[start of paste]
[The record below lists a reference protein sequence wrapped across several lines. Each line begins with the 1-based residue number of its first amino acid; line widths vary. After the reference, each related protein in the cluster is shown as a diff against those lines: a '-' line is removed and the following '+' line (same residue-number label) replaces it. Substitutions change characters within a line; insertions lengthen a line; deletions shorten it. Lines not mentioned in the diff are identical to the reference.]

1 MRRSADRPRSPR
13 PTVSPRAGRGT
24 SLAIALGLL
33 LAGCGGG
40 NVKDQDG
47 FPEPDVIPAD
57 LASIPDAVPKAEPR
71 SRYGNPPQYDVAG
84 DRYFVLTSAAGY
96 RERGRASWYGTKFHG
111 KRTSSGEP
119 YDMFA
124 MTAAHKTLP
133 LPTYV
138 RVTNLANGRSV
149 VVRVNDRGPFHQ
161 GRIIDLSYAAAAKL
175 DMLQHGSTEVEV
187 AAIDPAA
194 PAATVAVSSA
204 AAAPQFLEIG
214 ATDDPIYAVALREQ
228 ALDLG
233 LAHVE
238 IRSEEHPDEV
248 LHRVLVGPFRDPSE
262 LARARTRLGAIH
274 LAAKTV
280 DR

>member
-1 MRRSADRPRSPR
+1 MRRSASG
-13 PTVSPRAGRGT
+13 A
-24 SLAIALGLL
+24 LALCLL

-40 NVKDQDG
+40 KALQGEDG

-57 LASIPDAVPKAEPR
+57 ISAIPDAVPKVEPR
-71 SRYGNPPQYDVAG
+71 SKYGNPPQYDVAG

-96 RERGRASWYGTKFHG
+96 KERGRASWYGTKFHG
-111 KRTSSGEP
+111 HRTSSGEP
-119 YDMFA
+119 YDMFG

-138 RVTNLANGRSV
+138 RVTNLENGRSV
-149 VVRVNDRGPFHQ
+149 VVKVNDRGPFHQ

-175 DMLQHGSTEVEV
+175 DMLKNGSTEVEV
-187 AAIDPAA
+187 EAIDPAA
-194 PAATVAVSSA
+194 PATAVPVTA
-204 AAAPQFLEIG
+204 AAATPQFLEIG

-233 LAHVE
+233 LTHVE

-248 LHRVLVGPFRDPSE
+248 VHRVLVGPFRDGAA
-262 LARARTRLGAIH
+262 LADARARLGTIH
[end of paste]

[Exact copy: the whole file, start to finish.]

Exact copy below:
[The record below lists a reference protein sequence wrapped across several lines. Each line begins with the 1-based residue number of its first amino acid; line widths vary. After the reference, each related protein in the cluster is shown as a diff against those lines: a '-' line is removed and the following '+' line (same residue-number label) replaces it. Substitutions change characters within a line; insertions lengthen a line; deletions shorten it. Lines not mentioned in the diff are identical to the reference.]

1 MRRSADRPRSPR
13 PTVSPRAGRGT
24 SLAIALGLL
33 LAGCGGG
40 NVKDQDG
47 FPEPDVIPAD
57 LASIPDAVPKAEPR
71 SRYGNPPQYDVAG
84 DRYFVLTSAAGY
96 RERGRASWYGTKFHG
111 KRTSSGEP
119 YDMFA
124 MTAAHKTLP
133 LPTYV
138 RVTNLANGRSV
149 VVRVNDRGPFHQ
161 GRIIDLSYAAAAKL
175 DMLQHGSTEVEV
187 AAIDPAA
194 PAATVAVSSA
204 AAAPQFLEIG
214 ATDDPIYAVALREQ
228 ALDLG
233 LAHVE
238 IRSEEHPDEV
248 LHRVLVGPFRDPSE
262 LARARTRLGAIH
274 LAAKTV
280 DR

>member
-1 MRRSADRPRSPR
+1 MRRSASG
-13 PTVSPRAGRGT
+13 A
-24 SLAIALGLL
+24 LALCLL

-40 NVKDQDG
+40 KALQGEDG

-57 LASIPDAVPKAEPR
+57 ISAIPDAVPKVEPR
-71 SRYGNPPQYDVAG
+71 SKYGNPPQYDVAG

-96 RERGRASWYGTKFHG
+96 KERGRASWYGTKFHG
-111 KRTSSGEP
+111 HRTSSGEP
-119 YDMFA
+119 YDMFG

-138 RVTNLANGRSV
+138 RVTNLENGRSV
-149 VVRVNDRGPFHQ
+149 VVKVNDRGPFHQ

-175 DMLQHGSTEVEV
+175 DMLKNGSTEVEV
-187 AAIDPAA
+187 EAIDPAA
-194 PAATVAVSSA
+194 PATAVPVTA
-204 AAAPQFLEIG
+204 AAATPQFLEIG

-233 LAHVE
+233 LTHVE

-248 LHRVLVGPFRDPSE
+248 VHRVLVGPFRDGAA
-262 LARARTRLGAIH
+262 LADARARLGTIH